Vajra the Thunderbolt
B. P. WADIA
© 2002 Online Teosofiska Kompaniet
The fear of the Lord is the beginning of knowledge; but fools despise wisdom and instruction.
This is a Proverb of the wise Solomon. But the young psychology of the Western world emphasizes that modern civilization so strikes fear into men and women that none feels safe or secure. All live in fear from day to day. The psychologists point to the widely prevailing neurosis as the result.
The psychology of the ancient East regards fearlessness as a virtue. Among the godlike qualities enumerated in the Gita, Fearlessness is the first. It is an expression of the Human Soul.
That virtue is not the type of freedom from fear which some psycho-analysts and others recommend. That fearlessness leads man to disregard his soul. That untrue recommendation makes for what is called "independence." "We shall do as we please: we do not care what people say; if we err, we shall take the consequences." This is swaggering and not courage. The type of independence exhibited is not fearlessness of Soul but foolhardiness of the sensorium.
The antidote to this kind of fearlessness and independence is Fear the Spiritual Fear that leads to a search for Knowledge. Such the Wise Solomon taught. Our Indian Philosophy also has referred to it. Around the symbol of Vajra have gathered stories explaining an important aspect of Karma. Vajra is one of the Vibhutis Excellencies of Krishna himself: "Of weapons, I am the Vajra, the Thunderbolt." This Vajra, according to Shankara, was fashioned by Indra, whose weapon it is, out of the bones of the Vedic Rishi Dadhichi (past Karma gathered together). It is the Thunderbolt of Zeus, the Greek Indra.
The popular interpretation of the action of Vajra, the Thunderbolt, is punishment. The more philosophical and mystical aspect of the justice of Karma is the restoration of the disturbed Unity of the Cosmos to the pattern of Order necessary for progression in the manifested universe. Men make chaos and the unerring Law sweeps on to remove it. Men and women of sense-mind, "free and independent and fearless," obstinately disregard the Law that works to Righteousness and so are broken by the Divine Vajra. Increasing obstinacy weakens the Will of such persons. Pitting themselves against the Law, they are tossed hither and thither, are bruised and maimed by the Vajra, till at length they learn to fear the Law that pardons only through punishment. Fear leads to search through knowledge; then "independence" is given up, interdependence is recognized, and inspiration comes inspiration enshrined in the phrase "Work with the Law." When the lesson is learnt the necessity for punishment ceases and the protective aspect of Vajra is active. Vajra defends the oppressed while it strikes the tyrant.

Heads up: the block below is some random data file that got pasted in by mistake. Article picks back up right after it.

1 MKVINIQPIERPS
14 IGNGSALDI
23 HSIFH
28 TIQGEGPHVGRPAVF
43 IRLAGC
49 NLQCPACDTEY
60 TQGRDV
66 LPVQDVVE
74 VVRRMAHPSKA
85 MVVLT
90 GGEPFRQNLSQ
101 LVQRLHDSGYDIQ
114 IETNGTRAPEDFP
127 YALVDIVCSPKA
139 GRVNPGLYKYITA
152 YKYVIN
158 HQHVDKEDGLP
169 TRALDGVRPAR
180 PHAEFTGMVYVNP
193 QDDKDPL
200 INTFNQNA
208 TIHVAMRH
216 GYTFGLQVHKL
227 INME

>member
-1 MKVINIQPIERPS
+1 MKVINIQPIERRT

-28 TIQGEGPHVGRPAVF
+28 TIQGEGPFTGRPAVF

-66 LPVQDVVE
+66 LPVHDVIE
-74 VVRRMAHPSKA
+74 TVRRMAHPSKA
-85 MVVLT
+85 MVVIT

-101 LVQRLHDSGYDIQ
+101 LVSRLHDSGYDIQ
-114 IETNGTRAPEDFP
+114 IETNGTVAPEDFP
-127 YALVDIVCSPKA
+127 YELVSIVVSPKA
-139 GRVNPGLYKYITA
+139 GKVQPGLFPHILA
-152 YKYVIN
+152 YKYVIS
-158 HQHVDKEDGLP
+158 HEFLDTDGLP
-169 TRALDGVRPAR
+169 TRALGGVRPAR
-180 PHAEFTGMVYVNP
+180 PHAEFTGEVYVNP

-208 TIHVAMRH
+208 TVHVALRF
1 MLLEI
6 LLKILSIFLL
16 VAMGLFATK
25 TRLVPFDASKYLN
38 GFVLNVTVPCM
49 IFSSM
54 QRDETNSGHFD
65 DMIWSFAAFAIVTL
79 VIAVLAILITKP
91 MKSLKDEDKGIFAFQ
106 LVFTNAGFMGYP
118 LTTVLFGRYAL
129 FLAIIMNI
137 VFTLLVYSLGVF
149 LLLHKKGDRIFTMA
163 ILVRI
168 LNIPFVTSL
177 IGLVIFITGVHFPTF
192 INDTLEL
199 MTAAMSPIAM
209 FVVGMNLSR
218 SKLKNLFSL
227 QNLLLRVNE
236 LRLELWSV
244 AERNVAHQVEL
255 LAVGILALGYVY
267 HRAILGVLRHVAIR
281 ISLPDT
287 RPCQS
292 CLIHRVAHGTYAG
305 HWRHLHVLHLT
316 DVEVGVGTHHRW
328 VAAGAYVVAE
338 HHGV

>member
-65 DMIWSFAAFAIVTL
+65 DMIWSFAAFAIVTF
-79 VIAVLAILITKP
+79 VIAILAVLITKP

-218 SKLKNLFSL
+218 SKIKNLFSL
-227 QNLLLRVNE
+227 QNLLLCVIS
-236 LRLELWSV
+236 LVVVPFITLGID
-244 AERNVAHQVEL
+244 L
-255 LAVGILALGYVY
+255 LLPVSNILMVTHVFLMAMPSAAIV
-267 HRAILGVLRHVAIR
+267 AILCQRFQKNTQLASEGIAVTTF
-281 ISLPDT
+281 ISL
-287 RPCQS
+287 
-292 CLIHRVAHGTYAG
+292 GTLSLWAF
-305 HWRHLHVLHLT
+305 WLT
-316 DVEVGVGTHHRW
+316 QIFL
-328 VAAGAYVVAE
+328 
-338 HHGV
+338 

In the Kathopanishad (Part 6) it is said that in the Life of the manifested universe is hidden the Vajra. Like a drawn sword, like a weapon held aloft, the Vajra is poised. It is the forward-moving impulse of Nature. Because of it the Fire burns, the Sun shines and Death strikes. Man should know of it before Yama strikes down his body, for thus the Supreme can be realized. The Vedanta Sutras (I. 3. 39) say that the Universe vibrates, abiding in Life Prana and therein something terrible arises called a Thunderbolt. Through knowledge of It, immortality is attained.
In mystical Buddhism Vajra plays a significant part. It is the symbol of Buddha's power over Evil. Hence, it became the scepter of the Initiate the symbol of his possession of Siddhis wielded during certain ceremonies. The possessors of the Wand are known as Vajrapani. It frees man from his Ahankaric self.
Karma is just and merciful not blind but all seeing; it punishes those who go against its smoothly flowing stream which invisibly guides conditioned life, but it protects and helps forward all those who help it and swim with its current.
Nations also feel the effects of Karma: at this hour Vajra is punishing India for the folly of her children who have labored wrongly. Unmindful of the doctrine of Attavada, against which the Master Buddha warned, they have committed the dire heresy of separateness. The false self of India, sensuous and psychic, creedal and egotistic, ambitious and divisive, has produced bad Karma. The nefarious influence still prevails. It is Karma not pleasing to Ishwara. The divine Vajra has been striking it for a millennium.
Vajra is striking, striking, striking, and will continue its punitive justice till religious dogmatism and exclusiveness are destroyed and the men and women of India live for the Soul and enable the Land of their birth to serve the World-Soul. For that it has survived the strokes of Vajra in the past. With its help, India will protect and guide the future of Humanity.
B. P. WADIA
From "Thus Have I Heard", pages 182-84. Utgiven av Indian Institute of World Culture, 1959.
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